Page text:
None of it makes sense at all. You'd think Dean Devlin would know how to make solid disaster movie with well-rounded characters or even frame a bit of action well, but that's not the case. The visual effects aren't that good and the action beats and disaster porn never really put you in the action. In fact, all of this you've seen before in past Marvel films or other disaster flicks. That being said, if you're a fan of ridiculous films like SharknadoGeostorm might just be for you.

Vital Disc Stats: The Blu-ray

Geostorm comes with a 50GB Blu-ray Disc and a DVD copy from Warner Bros. There is an insert for the digital download code too. The discs are housed in a hard, blue plastic case with a cardboard sleeve. Trailers play before the main menu.

Video Review


Geostorm features a 1080p HD transfer presented in 2.40:1 aspect ratio. Shot digitally, the film has a great looking image with sharp detail and bold colors in most scenes. The film is steeped in CGI work from the big city skyscrapers crumbling down to the fire tornadoes that ravage them. As far as detail is concerned, the space station and its satellites look incredible, but when it comes to the extreme weather and buildings collapsing, I've seen better. Those CGI tornadoes and tsunamis look soft without the natural elements coming through, which is unfortunate.

Details on the actor's faces look better though, with individual hairs, scars, and wrinkles coming through nicely. Colors are bright and fluid throughout as well. The fiery oranges and reds light up the screen as well as the blue oceans and greenish waters scoop up the landscapes. Black levels are deep and inky and the skin tones are natural in all lighting conditions. There are no major instances of any banding or aliasing either, leaving this video presentation with solid marks.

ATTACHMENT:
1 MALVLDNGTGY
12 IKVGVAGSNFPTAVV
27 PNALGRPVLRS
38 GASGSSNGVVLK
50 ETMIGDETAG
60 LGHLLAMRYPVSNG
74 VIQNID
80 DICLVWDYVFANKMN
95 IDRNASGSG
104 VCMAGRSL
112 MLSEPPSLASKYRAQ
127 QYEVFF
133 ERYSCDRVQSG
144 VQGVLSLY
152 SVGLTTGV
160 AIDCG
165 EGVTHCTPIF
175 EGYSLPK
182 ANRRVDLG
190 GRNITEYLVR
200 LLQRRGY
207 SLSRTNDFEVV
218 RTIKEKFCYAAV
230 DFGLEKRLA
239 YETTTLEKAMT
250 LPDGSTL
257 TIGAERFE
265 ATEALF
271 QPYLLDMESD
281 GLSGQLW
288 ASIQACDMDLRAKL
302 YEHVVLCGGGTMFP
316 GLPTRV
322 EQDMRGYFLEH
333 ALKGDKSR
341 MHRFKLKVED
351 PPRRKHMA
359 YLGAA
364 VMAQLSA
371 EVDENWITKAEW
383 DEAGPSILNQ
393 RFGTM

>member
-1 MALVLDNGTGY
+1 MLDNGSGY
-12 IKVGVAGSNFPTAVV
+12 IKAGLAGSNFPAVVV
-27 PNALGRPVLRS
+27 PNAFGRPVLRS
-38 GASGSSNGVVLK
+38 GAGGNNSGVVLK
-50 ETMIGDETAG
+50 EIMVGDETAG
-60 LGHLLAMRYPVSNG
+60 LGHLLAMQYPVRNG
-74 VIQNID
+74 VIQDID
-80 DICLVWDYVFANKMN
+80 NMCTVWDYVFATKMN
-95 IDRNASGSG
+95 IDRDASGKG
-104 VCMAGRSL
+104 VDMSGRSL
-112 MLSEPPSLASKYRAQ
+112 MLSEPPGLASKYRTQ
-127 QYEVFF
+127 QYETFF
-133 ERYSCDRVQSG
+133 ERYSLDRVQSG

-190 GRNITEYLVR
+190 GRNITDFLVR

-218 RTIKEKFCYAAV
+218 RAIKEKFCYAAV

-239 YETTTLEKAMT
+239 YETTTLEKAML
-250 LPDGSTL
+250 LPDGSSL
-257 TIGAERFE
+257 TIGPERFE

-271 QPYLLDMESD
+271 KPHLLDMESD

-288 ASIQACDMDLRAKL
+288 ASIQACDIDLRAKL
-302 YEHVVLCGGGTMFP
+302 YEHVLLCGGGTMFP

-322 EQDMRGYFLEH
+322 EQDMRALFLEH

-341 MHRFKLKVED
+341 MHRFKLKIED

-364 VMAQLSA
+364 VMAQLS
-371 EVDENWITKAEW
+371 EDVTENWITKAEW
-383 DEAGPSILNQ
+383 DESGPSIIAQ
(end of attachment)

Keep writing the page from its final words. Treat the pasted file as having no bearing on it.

Audio Review


This release comes with a lossless DTS-HD MA 5.1 mix and comes with the usual bangs, thuds, and thunder you'd expect with this type of disaster flick. That being said, it's all about the loudness of the soundscape and not about keeping things quiet or dynamic in the softer sounding moments. Every large piece of hail and falling debris sounds big and explosive with thunder and rain bringing great surround sound activity.

The moments in outer space sound quite good as well, but in quieter settings, things are still rather loud with little-to-no ambient noises in the background to provide the necessary sound experience. The score always adds to the action beats nicely while keeping tensions high, and the dialogue is always crisp and clear, with zero pops, cracks, and hiss to speak of.

Special Features


Wreaking Havoc (HD. 7 Mins.) - This cool supplement discusses which major effects were done with  CGI and which ones were done practically. 

The Search for Answers (HD, 4 Mins.) - A weird extra in which Dean Devlin and his daughter talk about the origins and root of the story.

An International Cast (HD, 6 Mins.) - This discusses the casting of the film, specifically all of the international talent they hired here in hopes of a bigger box office overseas.

Final Thoughts

There is some fun to be had with Geostorm, but you have to be in the right frame of mind to enjoy it. (Popcorn and booze help.) None of the characters or plot devices really make any sense and every piece of dialogue and action is beyond ridiculous and over-the-top. Still, it's a lot of fun and could entertain the right audience. The video looks good, even with the average CGI work and the audio is very loud throughout. The supplements don't add a ton of insight, but there really doesn't need to be here. For Fans Only!